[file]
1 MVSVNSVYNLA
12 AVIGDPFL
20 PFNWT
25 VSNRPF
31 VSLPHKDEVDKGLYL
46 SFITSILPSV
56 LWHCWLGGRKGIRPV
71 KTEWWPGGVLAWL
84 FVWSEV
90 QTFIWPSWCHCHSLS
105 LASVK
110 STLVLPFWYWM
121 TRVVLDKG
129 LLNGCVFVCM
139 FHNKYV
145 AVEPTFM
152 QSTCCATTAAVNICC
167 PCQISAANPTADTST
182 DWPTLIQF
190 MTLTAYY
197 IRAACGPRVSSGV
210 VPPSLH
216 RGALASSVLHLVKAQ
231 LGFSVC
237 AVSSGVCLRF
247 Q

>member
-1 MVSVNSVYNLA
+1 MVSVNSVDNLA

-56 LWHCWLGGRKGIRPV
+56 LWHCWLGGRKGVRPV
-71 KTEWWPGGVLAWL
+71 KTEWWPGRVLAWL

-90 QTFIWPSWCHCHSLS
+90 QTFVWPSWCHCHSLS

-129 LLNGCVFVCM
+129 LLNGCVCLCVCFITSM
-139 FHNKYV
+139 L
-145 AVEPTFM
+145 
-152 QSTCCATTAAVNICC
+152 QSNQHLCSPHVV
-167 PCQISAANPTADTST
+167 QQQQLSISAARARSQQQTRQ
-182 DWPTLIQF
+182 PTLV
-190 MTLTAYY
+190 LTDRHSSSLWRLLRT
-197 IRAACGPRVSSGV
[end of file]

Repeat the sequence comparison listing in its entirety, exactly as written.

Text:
1 MVSVNSVYNLA
12 AVIGDPFL
20 PFNWT
25 VSNRPF
31 VSLPHKDEVDKGLYL
46 SFITSILPSV
56 LWHCWLGGRKGIRPV
71 KTEWWPGGVLAWL
84 FVWSEV
90 QTFIWPSWCHCHSLS
105 LASVK
110 STLVLPFWYWM
121 TRVVLDKG
129 LLNGCVFVCM
139 FHNKYV
145 AVEPTFM
152 QSTCCATTAAVNICC
167 PCQISAANPTADTST
182 DWPTLIQF
190 MTLTAYY
197 IRAACGPRVSSGV
210 VPPSLH
216 RGALASSVLHLVKAQ
231 LGFSVC
237 AVSSGVCLRF
247 Q

>member
-1 MVSVNSVYNLA
+1 MVSVNSVDNLA

-56 LWHCWLGGRKGIRPV
+56 LWHCWLGGRKGVRPV
-71 KTEWWPGGVLAWL
+71 KTEWWPGRVLAWL

-90 QTFIWPSWCHCHSLS
+90 QTFVWPSWCHCHSLS

-129 LLNGCVFVCM
+129 LLNGCVCLCVCFITSM
-139 FHNKYV
+139 L
-145 AVEPTFM
+145 
-152 QSTCCATTAAVNICC
+152 QSNQHLCSPHVV
-167 PCQISAANPTADTST
+167 QQQQLSISAARARSQQQTRQ
-182 DWPTLIQF
+182 PTLV
-190 MTLTAYY
+190 LTDRHSSSLWRLLRT
-197 IRAACGPRVSSGV